Search for an article

>

Golden-Retriever Articles


Characteristics Of Reputable Breeders

(category: Golden-Retriever, Word count: 598)
Share this article on: Facebook, Twitter, Whatsapp

When you decide to get a new Golden Retriever puppy, the first choice you will face is where to get your puppy from. No matter how hard you try, it's nearly impossible to know whether or not the puppy you are buying will grow up to be healthy and strong. In order to even assume that your puppy will grow up to be healthy, you'll need to trust the individual you get your Golden from.

There are three options available to you, in terms of breeders. You should carefully think about each one, as they all will vary. Below are the three options you have to choose from, and a little bit of information to help you make this very important decision.

Dealer or pet shop

A pet shop is simply the worst place that you can get your Golden Retriever puppy. The puppies they have for sale here are bred poorly, and raised in poor locations to say the least. At these types of places, the puppies are thought of as a profit and nothing more. There is little to no emphasis on quality here either - as pet shops prefer quantity over qualify.

Due to the way the puppies are bred and raised, pet shops make quite a bit of profit. With there being so little that goes into the breeding and care of the puppies, pet shops make a lot of money. They mainly rely on impulse buying, not giving you a lot of time to evaluate the puppies that they have for sale. If you're looking for an addition to your family, and a puppy that you know is healthy, you'd be better off looking somewhere else for your puppy.

Backyard breeders

Backyard breeders are considered to be yet another poor choice for your puppy. Almost all backyard breeders are people who own a few Golden's and find it to be fun to breed their female for the fact of having puppies, or breed her once or twice before they decide to go ahead and get her spayed. Backyard breeders don't look for quality or go out of their way to care for their litters, as they are more or less breeding to make money - and nothing more.

Normally, backyard breeders know very little about the breed in general, and even less about how to properly care for their Golden Retrievers. Backyard breeders normally aren't familiar with the problems associated with breeding, and most could care less. Their only goal here is to breed Golden Retriever puppies. Once the puppies have been bred, their remaining goal is to sell the puppies as fast as they can - for the highest possible price.

Hobby breeders

A hobby breeder is the ideal way to get your Golden puppy. Hobby breeders are loyal, committed, and think of their pups as more than just a hobby. Although they do make money breeding, they could honestly care less. Hobby breeders care more about the quality of their puppies than anything else, and they commit themselves to helping you get the best Golden Retriever pup possible.

Hobby breeders accept responsibility for each one of their puppies, and they stand behind each and every one of their pups. If you want the best pup you can get for your money, you need to visit a hobby breeder. They very rarely produce poor quality Golden Retriever puppies, as they care a lot about quality. If you get your Golden puppy from a hobby breeder, you can rest assured that you getting a healthy puppy from the start.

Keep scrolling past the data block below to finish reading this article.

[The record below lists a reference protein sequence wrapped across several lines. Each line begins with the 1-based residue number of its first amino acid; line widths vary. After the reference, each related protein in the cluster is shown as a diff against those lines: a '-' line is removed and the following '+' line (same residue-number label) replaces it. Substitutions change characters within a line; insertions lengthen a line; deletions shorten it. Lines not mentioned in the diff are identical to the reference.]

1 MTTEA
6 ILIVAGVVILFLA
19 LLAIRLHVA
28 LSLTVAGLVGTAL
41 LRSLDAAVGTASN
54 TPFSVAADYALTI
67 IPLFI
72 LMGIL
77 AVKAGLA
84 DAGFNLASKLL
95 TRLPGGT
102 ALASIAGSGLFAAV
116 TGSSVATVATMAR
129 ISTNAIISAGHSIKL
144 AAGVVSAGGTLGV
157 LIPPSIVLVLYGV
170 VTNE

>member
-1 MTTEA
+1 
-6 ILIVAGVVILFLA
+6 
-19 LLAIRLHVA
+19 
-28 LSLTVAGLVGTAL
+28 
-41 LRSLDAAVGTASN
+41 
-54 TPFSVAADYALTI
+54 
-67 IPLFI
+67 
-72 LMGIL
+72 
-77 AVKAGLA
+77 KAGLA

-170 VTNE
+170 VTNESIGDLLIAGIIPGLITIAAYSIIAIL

Share this article on: Facebook, Twitter, Whatsapp


Human Food For Your Golden

(category: Golden-Retriever, Word count: 480)
Share this article on: Facebook, Twitter, Whatsapp

A lot of people wonder what type of human food they should feed their Golden. Even though many prefer to stick with dog food and only dog food, there are certain types of human food that Golden Retrievers love - and is actually good for them. Golden's crave attention as we all know - and when they watch you eat it never hurts to give them a bite - as long as you know what they should and shouldn't consume with their diets.

For your Golden's health, feeding him foods such as chicken, raw vegetables, turkey, brown rice, fruits, and oatmeal are always great. Even though we think of these type foods as "human food", they are actually good for many animals as well. All dogs have taste buds and noses, meaning that they get very excited when they see you with food.

If your Golden Retriever runs to the refrigerator when you open it up, he's trying to tell you that he smells something good. Even though he may run to the refrigerator, he isn't begging for food as many think, he is simply wanting to have some real food. Once your Golden starts to do this, you should give him some of what he wants. Although most real food is great for Golden's, there are some that aren't quite so good.

Egg whites

If you feed your Golden a large amount of egg white in his diet, he will get a deficiency in biotin, which is a B vitamin, due to the amount of avidin, which is a very destructive substance. If you are feeding your Golden Retriever egg yolks, you shouldn't worry as the effects of avidin will be offset by the high biotin levels that are found in egg yolks. You can also feed your Golden egg shells as well, as they contain a large amount of protein. If you want the best for your Golden - try feeding him raw eggs - with the shell intact.

Any form of Chocolate

We all know never to feed chocolate to any type of animal. Chocolate contains bromine, which is very toxic to both dogs and cats. Unsweet chocolate is by far the worst to feed to your Golden, as it contains a large amount of bromine. Bromine is a very harmful chemical, one that normally leads to death of your animal should he be fed any type of chocolate.

There are other foods out there that can be good or harmful to your Golden. If you have any questions, you should always ask your veterinarian. Your vet will be able to recommended real food that is beneficial to your Golden, as well as foods you should avoid. You can experiment with real food if you like - although you should never allow your Golden Retriever to consume any type of chocolate.